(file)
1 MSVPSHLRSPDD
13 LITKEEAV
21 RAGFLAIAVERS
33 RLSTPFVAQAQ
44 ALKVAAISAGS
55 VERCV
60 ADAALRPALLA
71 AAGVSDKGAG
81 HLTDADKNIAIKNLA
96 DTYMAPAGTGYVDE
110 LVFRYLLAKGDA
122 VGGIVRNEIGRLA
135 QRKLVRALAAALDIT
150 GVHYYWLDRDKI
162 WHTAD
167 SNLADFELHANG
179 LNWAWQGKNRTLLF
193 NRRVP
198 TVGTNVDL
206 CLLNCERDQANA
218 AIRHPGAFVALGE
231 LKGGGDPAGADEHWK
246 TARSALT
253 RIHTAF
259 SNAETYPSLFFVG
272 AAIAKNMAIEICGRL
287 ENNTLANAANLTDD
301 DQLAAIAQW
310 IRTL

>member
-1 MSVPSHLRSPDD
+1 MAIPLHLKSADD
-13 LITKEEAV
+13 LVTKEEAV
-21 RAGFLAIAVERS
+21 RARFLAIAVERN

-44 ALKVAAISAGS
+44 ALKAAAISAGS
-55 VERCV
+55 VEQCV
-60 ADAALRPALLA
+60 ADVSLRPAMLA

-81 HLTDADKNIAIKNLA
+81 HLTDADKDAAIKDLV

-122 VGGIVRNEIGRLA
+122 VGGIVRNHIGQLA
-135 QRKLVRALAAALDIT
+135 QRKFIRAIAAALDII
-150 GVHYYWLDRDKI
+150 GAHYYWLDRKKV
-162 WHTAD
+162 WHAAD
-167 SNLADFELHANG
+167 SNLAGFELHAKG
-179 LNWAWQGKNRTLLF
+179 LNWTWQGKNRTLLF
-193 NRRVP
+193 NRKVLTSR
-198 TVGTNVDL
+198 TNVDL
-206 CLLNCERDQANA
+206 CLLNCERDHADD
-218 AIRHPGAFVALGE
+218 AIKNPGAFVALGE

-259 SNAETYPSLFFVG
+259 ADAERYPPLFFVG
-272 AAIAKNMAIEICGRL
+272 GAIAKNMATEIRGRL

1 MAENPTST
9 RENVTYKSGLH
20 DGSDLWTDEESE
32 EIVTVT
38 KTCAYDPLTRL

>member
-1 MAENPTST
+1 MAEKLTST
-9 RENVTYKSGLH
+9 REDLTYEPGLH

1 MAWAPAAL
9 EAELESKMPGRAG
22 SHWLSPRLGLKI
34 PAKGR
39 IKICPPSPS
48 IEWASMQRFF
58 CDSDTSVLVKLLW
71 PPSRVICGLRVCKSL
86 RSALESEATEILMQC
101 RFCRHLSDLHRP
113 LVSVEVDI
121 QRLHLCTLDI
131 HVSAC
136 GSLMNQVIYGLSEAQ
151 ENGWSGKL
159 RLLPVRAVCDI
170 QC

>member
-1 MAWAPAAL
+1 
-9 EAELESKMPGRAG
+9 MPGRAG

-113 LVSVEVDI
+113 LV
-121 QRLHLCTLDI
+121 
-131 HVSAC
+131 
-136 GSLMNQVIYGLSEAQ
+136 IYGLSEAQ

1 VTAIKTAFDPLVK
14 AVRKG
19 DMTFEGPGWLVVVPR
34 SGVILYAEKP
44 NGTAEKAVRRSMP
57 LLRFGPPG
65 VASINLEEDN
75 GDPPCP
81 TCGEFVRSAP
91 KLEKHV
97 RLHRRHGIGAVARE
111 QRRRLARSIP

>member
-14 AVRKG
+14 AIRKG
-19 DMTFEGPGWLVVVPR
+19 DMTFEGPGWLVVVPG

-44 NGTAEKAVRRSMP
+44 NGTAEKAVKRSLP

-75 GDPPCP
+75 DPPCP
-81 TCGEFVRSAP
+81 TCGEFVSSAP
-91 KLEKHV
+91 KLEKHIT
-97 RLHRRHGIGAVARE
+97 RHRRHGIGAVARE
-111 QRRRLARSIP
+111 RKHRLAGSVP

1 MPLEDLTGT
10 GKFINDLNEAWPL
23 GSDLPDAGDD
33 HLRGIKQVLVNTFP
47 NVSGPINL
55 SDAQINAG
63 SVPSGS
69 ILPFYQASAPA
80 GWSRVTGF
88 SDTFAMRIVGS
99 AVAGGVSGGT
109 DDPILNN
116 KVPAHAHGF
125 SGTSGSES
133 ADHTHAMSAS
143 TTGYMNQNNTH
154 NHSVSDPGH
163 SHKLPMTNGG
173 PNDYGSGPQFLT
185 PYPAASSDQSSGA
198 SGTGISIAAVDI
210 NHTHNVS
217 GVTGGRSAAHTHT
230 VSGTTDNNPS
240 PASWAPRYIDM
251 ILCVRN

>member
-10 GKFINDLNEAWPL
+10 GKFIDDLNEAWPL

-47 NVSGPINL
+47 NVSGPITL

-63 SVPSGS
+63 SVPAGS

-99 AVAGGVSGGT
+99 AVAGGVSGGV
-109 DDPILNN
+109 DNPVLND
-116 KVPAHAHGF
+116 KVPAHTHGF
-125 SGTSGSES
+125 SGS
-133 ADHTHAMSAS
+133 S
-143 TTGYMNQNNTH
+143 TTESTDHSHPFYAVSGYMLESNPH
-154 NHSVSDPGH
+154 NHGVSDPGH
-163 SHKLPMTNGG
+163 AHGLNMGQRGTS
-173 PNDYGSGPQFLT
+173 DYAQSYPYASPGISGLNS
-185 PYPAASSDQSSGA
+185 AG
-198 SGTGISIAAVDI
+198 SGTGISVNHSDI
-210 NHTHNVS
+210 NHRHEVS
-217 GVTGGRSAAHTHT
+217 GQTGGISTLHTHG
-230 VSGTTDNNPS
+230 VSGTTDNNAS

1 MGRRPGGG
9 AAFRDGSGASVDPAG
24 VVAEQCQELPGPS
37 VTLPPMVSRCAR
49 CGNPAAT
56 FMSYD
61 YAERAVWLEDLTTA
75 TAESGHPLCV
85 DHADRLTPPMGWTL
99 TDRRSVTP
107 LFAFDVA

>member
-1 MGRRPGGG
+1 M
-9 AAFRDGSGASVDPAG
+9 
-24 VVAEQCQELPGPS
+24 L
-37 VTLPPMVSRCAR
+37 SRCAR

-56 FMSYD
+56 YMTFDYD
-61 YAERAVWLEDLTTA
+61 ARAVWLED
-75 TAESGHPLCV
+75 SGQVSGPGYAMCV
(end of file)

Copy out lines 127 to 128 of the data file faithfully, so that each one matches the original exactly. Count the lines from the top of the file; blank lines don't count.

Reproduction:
+44 NGTAEKAVKRSLP

-75 GDPPCP